I am surprised. Does this make sense? It is stranger than fiction, and non-fiction! It is what it is, and it will go where it needs to go. The child is father to the man.
Consciously I know not what I do. I am a boy on the midst of discovery. The world is new to me, and so are my paintings and drawings. I know they are connected to an internal life not fully intellectualized nor capable of being verbalized; thus I make visuals in pencil and paint. Do you remember when you awoke to the world? The simplest sensual or intellectual discovery was enormously exciting and animating: it was like a good dose of strong coffee. I do not remember being self-critical in those early moments of discovery; I do not remember asking myself if it was strange to perceive in this manner or if it was embarrassing to express with glee and happiness that which was which being discovered. This is where I am now, again. These images are strange to me, but they are my images being discovered as I live and act. I will not be self-critical.
Odd even to me. Where am I going? I am like a man in the middle, an observer of things. These things are just lying around, like detritus, ruble, or flotsam and jetsam. I pick them up, and to my astonishment they have meaning and purpose. They are directing me. I must accept the direction. Thus it is with today's discoveries in "Painting-02·23·2013".
Around the corner here I come and I don't know where I'm going. The process will take me there.
True to form, I am rocking back and forth, looking for truth in this painting. It appears it will be taking the standard 12 or 13 revisits to find it. As of yesterday, I am at state #8.
The 4-hour solution will continue today. This limit on time and energy spent in the studio feels right and good. It reserves vigor and vitality; it allows me to think clearly throughout the rest of day, and return to the studio with exuberance the following day. The 4-hour solution give consistency to a strong desire to "get it right". It also adds the bonus of "having a life" outside the studio. This bonus is required to balance the isolation of living within the studio.
These images are from two days ago. Today there was a was an important change in "Painting-12·05·2012" (check in here tomorrow to see it).
I have been trying to bring order to my life and to my art. Aren't we all? My days are full; often so full that I feel rushed and uncomfortable. Also, like a manic depressant (except my lack of control has to do with energy more than emotions), I have been going through cycles of extreme energy and extreme exhaustion. So here's the solution: I will be in the studio, creating art (and all the work surrounding that activity), four hours per day. I am hoping to gain a consistency in my energy level, and in the level of my art. I feel I am ready for this. I have read that the authors W. Somerset Maugham and Ruth Rendell planned their days around 4 hours of writing. Both were extremely prolific and extreme expressive. Watch me and see...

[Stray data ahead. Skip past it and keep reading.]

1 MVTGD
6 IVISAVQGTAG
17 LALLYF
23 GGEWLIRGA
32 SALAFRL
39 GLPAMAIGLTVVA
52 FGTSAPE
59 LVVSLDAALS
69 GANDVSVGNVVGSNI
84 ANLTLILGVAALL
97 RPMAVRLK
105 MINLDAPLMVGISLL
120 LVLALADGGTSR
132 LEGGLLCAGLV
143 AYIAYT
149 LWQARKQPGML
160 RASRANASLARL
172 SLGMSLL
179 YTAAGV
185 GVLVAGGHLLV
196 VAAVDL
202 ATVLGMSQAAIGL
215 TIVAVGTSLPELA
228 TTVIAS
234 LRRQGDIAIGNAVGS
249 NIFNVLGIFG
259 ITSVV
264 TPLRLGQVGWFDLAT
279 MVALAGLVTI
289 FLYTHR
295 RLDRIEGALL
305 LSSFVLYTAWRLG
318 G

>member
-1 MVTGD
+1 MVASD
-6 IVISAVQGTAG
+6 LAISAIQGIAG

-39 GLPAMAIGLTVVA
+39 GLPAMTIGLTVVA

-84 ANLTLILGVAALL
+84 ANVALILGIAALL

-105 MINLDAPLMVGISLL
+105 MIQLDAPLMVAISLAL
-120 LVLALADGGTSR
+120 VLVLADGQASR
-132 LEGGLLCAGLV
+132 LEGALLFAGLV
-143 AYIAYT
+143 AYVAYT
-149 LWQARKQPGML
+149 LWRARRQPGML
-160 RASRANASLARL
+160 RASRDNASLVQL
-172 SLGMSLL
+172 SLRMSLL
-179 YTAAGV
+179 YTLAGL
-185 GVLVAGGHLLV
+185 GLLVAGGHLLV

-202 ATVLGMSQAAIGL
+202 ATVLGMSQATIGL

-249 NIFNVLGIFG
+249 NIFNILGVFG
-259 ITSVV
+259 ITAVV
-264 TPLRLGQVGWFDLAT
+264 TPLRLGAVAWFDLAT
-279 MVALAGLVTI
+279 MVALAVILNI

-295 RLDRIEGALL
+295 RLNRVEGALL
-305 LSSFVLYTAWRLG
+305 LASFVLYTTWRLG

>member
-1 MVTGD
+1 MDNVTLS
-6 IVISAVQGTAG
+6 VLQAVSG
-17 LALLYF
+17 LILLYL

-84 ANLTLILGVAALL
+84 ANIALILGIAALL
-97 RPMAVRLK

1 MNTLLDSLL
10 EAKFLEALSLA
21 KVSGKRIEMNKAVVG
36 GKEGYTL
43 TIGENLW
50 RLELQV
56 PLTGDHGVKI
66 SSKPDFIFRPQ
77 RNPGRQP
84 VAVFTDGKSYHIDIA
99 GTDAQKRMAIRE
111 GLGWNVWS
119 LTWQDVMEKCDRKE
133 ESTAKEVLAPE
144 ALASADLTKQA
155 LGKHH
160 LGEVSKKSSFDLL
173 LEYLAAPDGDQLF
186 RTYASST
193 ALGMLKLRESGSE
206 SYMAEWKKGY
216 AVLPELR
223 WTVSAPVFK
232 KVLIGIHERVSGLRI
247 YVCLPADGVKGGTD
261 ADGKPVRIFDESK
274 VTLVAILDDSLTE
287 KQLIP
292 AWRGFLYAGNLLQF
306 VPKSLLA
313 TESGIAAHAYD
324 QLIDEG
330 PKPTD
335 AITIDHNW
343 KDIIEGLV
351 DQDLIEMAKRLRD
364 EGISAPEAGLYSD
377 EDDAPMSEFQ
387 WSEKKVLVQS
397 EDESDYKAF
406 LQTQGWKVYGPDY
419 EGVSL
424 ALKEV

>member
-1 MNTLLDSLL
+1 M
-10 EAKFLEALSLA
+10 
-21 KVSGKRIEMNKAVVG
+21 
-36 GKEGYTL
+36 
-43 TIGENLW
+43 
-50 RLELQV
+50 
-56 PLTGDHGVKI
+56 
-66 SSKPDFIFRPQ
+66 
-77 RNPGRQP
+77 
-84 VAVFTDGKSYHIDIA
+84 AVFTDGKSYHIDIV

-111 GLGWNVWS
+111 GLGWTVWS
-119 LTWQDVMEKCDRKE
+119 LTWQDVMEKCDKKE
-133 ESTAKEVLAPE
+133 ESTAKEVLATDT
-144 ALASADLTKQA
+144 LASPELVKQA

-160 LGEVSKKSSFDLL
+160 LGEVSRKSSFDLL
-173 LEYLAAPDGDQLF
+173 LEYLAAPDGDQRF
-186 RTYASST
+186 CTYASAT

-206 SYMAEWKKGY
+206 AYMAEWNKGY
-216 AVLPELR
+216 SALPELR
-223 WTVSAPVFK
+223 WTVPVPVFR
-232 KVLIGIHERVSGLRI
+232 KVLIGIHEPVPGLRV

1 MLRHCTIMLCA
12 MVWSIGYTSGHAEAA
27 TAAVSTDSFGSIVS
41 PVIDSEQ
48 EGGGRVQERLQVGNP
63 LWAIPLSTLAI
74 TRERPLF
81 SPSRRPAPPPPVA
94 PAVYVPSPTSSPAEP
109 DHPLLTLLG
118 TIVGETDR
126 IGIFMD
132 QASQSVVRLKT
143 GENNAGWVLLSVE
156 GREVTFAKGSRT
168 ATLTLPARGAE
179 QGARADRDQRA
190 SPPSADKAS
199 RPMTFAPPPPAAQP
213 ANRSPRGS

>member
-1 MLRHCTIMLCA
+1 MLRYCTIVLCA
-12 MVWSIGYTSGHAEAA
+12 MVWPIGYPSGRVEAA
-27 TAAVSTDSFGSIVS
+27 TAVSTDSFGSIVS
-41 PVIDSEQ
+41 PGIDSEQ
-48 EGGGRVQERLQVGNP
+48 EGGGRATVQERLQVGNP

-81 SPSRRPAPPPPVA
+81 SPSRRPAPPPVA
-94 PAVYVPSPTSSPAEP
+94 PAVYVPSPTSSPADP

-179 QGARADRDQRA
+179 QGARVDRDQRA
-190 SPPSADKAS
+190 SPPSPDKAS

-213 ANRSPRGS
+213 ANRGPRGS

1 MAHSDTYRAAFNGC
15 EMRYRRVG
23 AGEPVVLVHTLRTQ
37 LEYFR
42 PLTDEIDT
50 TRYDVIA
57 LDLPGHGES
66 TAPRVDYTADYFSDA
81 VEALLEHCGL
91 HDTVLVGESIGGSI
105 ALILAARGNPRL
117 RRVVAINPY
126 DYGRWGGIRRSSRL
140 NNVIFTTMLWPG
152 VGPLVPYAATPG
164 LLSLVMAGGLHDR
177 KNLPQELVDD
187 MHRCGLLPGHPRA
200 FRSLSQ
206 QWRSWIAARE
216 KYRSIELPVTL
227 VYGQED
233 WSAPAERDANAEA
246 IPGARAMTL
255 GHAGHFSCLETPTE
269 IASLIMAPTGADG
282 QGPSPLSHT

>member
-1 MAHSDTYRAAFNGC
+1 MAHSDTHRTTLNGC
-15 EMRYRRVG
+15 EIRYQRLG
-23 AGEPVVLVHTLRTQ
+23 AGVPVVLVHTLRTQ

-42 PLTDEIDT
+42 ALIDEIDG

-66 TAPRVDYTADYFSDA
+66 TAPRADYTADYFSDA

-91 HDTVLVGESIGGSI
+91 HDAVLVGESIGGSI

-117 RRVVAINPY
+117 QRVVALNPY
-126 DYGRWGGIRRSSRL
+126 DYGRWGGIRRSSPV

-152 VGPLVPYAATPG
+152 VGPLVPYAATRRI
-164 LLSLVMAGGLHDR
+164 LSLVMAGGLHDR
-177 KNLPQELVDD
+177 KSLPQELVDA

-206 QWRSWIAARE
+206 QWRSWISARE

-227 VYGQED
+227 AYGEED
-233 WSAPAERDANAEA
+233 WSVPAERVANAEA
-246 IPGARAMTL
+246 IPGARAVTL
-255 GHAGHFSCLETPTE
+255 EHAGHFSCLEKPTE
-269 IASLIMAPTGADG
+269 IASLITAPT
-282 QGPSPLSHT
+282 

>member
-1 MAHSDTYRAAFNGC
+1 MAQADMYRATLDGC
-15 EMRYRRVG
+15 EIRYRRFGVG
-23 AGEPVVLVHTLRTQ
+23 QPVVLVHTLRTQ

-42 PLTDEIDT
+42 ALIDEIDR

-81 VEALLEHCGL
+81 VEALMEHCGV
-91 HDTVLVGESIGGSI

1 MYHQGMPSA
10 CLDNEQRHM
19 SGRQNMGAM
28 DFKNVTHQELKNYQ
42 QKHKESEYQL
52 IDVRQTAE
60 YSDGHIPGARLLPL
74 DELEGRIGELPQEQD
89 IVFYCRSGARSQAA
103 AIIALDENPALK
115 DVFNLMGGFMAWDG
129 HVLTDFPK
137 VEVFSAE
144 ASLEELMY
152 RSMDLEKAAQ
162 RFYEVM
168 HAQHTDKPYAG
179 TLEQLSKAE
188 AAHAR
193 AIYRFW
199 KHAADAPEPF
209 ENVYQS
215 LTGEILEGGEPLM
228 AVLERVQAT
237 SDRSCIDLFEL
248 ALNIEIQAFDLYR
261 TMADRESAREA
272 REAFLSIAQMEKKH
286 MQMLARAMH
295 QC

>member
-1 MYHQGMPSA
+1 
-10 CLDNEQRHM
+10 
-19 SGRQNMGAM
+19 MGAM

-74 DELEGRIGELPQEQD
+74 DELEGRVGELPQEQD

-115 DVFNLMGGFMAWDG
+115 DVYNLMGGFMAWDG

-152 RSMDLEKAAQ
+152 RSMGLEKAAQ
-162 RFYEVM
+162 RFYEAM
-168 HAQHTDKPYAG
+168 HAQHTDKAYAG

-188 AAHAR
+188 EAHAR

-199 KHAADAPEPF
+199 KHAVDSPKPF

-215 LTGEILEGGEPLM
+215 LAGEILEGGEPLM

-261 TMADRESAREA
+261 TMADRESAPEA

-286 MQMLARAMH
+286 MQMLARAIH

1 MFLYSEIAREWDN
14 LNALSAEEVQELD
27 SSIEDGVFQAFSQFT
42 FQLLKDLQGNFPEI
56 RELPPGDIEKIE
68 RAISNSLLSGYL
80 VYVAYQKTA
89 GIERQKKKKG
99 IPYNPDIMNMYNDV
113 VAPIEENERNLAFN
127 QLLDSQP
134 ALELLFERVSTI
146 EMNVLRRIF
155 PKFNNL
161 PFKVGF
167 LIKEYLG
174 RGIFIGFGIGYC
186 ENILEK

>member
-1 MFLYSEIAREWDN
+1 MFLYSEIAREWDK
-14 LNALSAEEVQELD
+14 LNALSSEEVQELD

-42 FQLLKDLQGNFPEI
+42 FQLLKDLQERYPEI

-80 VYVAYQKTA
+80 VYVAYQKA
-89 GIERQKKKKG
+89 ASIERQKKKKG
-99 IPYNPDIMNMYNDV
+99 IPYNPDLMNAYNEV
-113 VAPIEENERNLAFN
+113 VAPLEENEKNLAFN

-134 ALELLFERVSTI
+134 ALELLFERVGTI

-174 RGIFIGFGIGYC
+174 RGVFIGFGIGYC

I have been making efforts to control the White Balance of my photographic reproductions. It is working. A few days ago I began using better lighting techniques by changing to the more even lighting of CFLs, and yesterday I spent an hour experimenting with different ways to control White Balance. The results are good: the reproductions today are closer to reality than seen here before.
Multiple times I have redrawn the hand at the bottom left of "Painting-12·05·2012". I think I finally have it right.
What's this about a light bulb? Well, with today's blog post, to light my images for photographic reproduction I have switched to 5000K CFL's from the old technology of halogen light bulbs. I am very excited to report that the images seen today are closer to the originals than reproduced previously in this blog. Especially exciting to me is the even lighting I am able to achieve. Prior to today's reproductions the hot spots and grey corners seen in the reproductions had disturbed me (these were especially noticeable in the reproduction of my drawings). The whiteness of the drawing paper is also a pleasure to see in its more faithful true white.
The work shown today was done on Valentine's Day, two days ago. This weak was a long slow one for me, not with a lot of success, but not without success. Thus nothing from yesterday. I will be in the studio today. Today should be more normal than abnormal, though I enjoy the abnormalities in a normal day.
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